Hornbeam - Carpinus
General Information: A handsome tree in many locations, the tree slowly reaches a
height and spread of 20 to 30 feet. It will grow with an attractive open
habit in total shade, but be dense in full sun. The muscle-like bark is
smooth, gray and fluted. Ironwood has a slow growth rate and is
reportedly difficult to transplant from a field nursery (although
10-inch-diameter trees were moved with a 90-inch tree spade during the
winter in USDA hardiness zone 8b with no problem) but is easy from
containers. The fall color is faintly orange to yellow and stands out in
the landscape or woods in the fall. Brown leaves occasionally hang on
the tree into the winter.
shade in summer, otherwise full sun.
increasing in summer. Never let the soil dry completely.
instructions vary greatly. Simon and Schuster's Guide recommends feeding
Every 20-30 days, stopping for a month-long break in midsummer. The
advice to stop feeding in July-August is echoed by the Samsons.
Tomlinson is far more aggressive, recommending a weekly feeding for the
first month after bud-burst, switching to every two weeks until late
summer. Ordinary plant food at half strength is fine, as is bonsai
fertilizer. Of course, the whole controversy can be avoided with
time-released pellets. Do not feed for two months after repotting. C.
laxiflora may experience branch die-back if underfed.
Pruning and wiring:
Elliptical, heavily veined leaves with pointed tip. Can be wired from
spring to autumn - some bark protection may be needed, but the hornbeam
is fairly sturdy for a deciduous tree. Accepts repeated pruning, quickly
healing scars. Prune back to the first pair of leaves on new shoots. The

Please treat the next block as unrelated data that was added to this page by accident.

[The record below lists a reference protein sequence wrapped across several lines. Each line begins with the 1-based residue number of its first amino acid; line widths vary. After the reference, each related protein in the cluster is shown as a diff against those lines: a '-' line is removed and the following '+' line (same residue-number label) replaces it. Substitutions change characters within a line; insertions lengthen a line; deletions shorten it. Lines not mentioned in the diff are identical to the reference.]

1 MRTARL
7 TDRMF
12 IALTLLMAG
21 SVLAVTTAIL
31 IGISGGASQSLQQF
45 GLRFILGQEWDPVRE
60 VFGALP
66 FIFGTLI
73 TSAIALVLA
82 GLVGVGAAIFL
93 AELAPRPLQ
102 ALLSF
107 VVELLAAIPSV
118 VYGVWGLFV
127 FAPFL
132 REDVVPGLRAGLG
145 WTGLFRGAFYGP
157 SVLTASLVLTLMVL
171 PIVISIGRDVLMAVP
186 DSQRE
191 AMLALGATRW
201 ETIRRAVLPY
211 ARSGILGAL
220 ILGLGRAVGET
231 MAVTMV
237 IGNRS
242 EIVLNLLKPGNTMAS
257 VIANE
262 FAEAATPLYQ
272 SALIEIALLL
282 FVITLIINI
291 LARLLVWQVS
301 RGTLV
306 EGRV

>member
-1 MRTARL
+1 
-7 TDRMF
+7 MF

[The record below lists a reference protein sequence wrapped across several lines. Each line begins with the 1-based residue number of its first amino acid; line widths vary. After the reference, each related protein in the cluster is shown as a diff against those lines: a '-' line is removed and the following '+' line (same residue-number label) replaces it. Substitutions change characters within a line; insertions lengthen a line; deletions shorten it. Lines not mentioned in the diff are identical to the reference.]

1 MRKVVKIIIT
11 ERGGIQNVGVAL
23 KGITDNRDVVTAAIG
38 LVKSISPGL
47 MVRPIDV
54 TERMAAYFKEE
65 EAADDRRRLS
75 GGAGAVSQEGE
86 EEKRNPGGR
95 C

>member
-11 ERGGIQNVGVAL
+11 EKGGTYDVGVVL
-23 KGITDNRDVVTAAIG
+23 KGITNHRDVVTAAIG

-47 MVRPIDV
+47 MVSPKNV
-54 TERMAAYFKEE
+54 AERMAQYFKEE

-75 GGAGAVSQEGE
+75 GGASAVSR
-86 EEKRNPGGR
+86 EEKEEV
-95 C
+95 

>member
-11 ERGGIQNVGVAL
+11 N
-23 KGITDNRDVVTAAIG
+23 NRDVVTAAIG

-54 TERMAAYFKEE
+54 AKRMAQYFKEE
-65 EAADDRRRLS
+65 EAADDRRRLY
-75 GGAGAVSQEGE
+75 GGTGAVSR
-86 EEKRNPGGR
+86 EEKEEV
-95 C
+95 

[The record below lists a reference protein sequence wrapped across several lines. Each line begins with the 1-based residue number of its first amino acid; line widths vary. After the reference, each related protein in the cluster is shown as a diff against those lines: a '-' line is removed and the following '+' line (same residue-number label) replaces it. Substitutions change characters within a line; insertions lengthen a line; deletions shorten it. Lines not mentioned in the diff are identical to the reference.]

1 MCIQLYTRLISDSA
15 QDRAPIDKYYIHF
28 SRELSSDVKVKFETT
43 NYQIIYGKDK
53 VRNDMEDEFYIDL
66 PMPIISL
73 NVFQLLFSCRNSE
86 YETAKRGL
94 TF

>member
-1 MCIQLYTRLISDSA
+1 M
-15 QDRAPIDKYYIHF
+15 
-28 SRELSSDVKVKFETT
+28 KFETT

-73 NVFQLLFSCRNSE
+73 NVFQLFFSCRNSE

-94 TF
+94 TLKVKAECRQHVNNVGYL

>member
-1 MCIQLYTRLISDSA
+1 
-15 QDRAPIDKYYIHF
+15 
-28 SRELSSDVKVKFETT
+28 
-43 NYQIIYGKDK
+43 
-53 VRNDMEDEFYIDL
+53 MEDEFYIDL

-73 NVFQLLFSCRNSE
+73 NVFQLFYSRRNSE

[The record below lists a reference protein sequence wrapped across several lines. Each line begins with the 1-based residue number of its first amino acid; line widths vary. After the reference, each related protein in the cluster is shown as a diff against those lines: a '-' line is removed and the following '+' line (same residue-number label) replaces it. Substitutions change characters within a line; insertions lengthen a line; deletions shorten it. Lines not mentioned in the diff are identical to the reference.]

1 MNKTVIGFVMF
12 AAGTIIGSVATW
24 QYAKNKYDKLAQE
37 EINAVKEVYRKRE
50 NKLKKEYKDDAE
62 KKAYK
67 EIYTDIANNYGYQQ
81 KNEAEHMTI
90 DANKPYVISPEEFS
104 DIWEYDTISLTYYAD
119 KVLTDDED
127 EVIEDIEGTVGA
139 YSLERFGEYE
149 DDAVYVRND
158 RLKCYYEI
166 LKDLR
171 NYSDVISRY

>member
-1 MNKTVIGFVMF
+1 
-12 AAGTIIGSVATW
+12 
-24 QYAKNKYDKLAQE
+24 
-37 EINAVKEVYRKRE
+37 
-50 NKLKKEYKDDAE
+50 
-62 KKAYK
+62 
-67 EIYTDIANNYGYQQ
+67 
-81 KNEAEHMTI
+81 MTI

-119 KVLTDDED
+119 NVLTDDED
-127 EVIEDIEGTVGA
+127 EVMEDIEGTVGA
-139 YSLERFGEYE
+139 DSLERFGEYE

best times for minor pruning are early spring and after flowering. Major
developmental pruning should be done in late winter, before bud burst.
Strong apical growth of upper part of tree, so it may be necessary to
cut back radically at the apex, but to prune the lower portions of the
tree conservatively, especially with the Japanese species, to check its
rapid apical growth. Defoliation to reduce leaf size is possible, but
will inhibit flowering and fruiting. As it ages branches die,
complicating management as a bonsai. As the tree ages, branches may die
back for no discernable reason.
seed. Fresh seed in fall is best - sow immediately. Otherwise, seed must
be cold treated and planted in late winter. Seed which has been dried
may need up to a year to germinate. Murata warns that it is difficult to
get viable seed from C. japonica, as there is little overlap in
flowering time between the male and female flowers. May also be
propagated by cuttings and air layering in spring.
Repotting: Every 2-3
years in early spring. Use basic bonsai soil. Prefers a deep
Pests and diseases: Pests: Relatively few insects attack hornbeam. Maple phenacoccus
forms white cottony masses on the undersides of the leaves. Diseases:
None are normally very serious. Several fungi cause leaf spots on
Carpinus. Leaf spots are not serious so control measures are usually not
needed. Canker, caused by several fungi, causes infected branches to
dieback and entire trees die if the trunk is infected and girdled.
Severely infected trees can not be saved and infected branches are
pruned out. This could limit usefulness in parts of the Deep
Some species suitable for bonsai:
- Carpinus betulus: hornbeam, European hornbeam,
European ironwood. Can grow to 50 ft., but is usually shorter. It has
4 inch leaves and catkins, and drooping clusters of fruit. Its autumn
color is yellow-green, and it has grey bark. Hardy in zones
- Carpinus caroliniana (C. americana):
American hornbeam, blue beech, water beech - Native to eastern North
America. A small - under 20 ft. - tree with a rounded habit and
generally prone to multiple trunks. Tolerates both wet soil and shade,
but does not like to be transplanted. Nice orange and yellow autumn
show. Hardy in zones 3-8.
- Carpinus coreana: Korean hornbeam - Has very
twiggy branching and a spectacular fall display with leaves that turn
yellow, orange and red, sometimes in bands on the same leaf!
- Carpinus japonica: Japanese hornbeam, Japanese
carpinus - nice flowers in spring. Smooth pink-grey bark.
- Carpinus laxiflora: Japanese hornbeam, Japanese
loose-flowered hornbeam, Loose-flowered hornbeam - smooth, grey-beige
trunk, small, glossy leaves.
- Carpinus tschonoskii: Yedoensis hornbeam, Yeddo
hornbeam Carpinus turkzaninowii: Korean hornbeam, Turkish hornbeam -
yet another hornbeam reputed to have a wonderful fall display. Has
very small leaves.
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